But David said, if someone calls you fat or stupid — maybe it’s because you’re fat or stupid. Accept that…
And then get better. Go out for your runs first thing in the morning. Stop cramming pizza down your face, and keep going until you’re NOT fat.
Sometimes that push of looking reality in the face and telling the truth about it is what you need to flip that switch and make a change.
So, call yourself a fat slob if that’s what you really feel like.
…and then go to work.
8. Prepare like a MF’er…but don’t let lack of prep stop you
When you decide to do #5, “Sign up and then figure it out,” the next part is to prepare, prepare, prepare.
David learned that later in his ultra-marathoning career. He wasn’t ready for the San Diego 100, but later he got much better at that. He watched others and went out with other pros to see what they did.
Tony Robbins calls this modeling. In my real estate career, I called it ‘shadowing’. That’s where you find someone who is killing it in the area you want to do. You ask to meet them, or if they’re a public figure you can research the hell out of them.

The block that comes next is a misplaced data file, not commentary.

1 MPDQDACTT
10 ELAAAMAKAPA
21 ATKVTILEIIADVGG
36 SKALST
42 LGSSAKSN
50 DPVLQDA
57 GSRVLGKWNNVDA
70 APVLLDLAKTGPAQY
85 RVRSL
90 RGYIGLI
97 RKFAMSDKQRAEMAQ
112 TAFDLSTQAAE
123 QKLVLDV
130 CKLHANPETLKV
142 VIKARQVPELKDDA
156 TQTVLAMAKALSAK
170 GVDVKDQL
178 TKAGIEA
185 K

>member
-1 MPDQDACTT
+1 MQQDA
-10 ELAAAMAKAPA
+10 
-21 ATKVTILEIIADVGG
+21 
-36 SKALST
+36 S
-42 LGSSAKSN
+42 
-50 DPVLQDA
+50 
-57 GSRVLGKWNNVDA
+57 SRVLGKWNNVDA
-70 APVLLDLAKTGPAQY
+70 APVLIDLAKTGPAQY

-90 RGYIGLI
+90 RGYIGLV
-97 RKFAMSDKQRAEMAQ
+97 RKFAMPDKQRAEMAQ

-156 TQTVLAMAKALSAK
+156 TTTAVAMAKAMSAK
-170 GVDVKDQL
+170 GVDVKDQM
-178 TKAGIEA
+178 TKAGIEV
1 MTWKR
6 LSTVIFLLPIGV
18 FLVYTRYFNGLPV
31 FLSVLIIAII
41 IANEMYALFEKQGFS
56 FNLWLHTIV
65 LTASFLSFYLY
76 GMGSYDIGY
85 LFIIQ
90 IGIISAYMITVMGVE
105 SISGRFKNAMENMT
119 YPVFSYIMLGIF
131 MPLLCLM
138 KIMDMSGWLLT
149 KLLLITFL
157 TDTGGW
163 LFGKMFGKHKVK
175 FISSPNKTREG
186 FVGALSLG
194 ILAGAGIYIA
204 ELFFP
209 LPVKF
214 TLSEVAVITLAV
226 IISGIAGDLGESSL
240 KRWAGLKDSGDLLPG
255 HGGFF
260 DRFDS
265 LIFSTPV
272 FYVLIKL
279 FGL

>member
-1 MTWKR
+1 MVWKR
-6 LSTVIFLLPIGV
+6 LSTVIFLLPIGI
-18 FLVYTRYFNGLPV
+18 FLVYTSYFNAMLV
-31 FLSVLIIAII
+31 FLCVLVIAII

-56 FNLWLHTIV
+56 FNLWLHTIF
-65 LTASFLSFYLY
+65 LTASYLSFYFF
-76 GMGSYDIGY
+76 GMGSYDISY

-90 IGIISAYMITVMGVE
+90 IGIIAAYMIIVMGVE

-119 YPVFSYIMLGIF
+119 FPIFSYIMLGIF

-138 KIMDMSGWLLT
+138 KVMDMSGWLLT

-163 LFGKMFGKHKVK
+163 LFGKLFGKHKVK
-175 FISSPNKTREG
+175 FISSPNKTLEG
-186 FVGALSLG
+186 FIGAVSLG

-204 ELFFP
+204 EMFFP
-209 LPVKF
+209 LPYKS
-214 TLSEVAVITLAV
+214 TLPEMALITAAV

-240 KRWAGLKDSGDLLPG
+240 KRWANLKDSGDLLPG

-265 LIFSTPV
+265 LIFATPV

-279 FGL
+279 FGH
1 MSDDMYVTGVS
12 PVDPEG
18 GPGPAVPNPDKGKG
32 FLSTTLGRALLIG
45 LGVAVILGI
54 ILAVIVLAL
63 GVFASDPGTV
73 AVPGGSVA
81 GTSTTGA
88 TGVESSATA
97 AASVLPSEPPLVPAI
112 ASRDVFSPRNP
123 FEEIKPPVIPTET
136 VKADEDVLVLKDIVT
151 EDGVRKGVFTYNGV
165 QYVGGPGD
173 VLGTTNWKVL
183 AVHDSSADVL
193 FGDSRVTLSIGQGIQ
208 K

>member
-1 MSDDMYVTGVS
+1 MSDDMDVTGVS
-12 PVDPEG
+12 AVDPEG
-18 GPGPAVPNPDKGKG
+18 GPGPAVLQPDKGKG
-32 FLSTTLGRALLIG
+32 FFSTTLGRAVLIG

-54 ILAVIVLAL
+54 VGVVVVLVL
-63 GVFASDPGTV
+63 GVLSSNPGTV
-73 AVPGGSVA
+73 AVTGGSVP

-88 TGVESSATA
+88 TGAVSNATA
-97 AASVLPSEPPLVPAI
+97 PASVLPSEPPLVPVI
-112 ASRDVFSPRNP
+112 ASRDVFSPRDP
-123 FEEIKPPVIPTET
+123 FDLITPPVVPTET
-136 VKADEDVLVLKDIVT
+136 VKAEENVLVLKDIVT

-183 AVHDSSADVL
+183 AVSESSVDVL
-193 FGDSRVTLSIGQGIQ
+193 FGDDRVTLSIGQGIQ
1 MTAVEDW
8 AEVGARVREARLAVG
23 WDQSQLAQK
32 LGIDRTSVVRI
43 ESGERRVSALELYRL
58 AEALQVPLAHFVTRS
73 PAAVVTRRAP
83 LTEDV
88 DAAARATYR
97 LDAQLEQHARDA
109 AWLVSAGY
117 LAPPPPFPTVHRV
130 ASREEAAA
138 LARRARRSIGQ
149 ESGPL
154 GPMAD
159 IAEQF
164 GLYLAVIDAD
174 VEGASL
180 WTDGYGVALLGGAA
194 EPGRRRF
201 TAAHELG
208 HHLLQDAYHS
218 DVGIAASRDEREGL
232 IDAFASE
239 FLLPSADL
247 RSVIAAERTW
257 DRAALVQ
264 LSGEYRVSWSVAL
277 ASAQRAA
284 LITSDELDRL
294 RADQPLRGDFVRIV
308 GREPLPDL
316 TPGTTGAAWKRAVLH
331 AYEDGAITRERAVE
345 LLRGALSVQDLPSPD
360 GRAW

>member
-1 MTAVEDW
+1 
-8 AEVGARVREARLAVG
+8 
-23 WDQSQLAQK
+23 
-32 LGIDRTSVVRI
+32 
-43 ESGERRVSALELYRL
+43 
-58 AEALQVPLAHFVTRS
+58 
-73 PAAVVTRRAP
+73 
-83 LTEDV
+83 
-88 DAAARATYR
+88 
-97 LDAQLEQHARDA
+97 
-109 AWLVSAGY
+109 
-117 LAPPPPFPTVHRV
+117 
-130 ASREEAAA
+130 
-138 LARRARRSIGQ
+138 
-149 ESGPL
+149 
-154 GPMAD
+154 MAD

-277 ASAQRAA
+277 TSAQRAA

See what they do to succeed. What they do to avoid failure.
And then do it…or make your process even better.
And then, he put in the work. He made his daily runs, he did his pull-ups when he was chasing that record. My wrestling coach told me, “the will to win is not so important as the will to prepare to win.”
But here’s the thing: don’t let what you feel is a LACK of preparation keep you from attacking your goal. Go after it, feel the pain and embrace the suck…and keep going. The pain you feel can be a powerful motivator to prepare better the next time, and while that’s happening you will be adding to your own personal cookie jar.
9. Create an Alter Ego to get Dark
David calls his dark self, “Goggins.” And as badass as David is, he wouldn’t want to mess with Goggins. He’s dark as a black hole in hell. That’s the part of David that can do anything, bear any pain, and get up again and again after being knocked senseless.
We all did this as kids when we put on capes, or pretended we were our favorite character from the movies.
And you can do it now.
Come up with your alter-ego. Give him or her a name, and define who that person is. The good news is that this person is actually you. It’s the part of you that you knew was always there, and it’s the person you can summon at almost any time.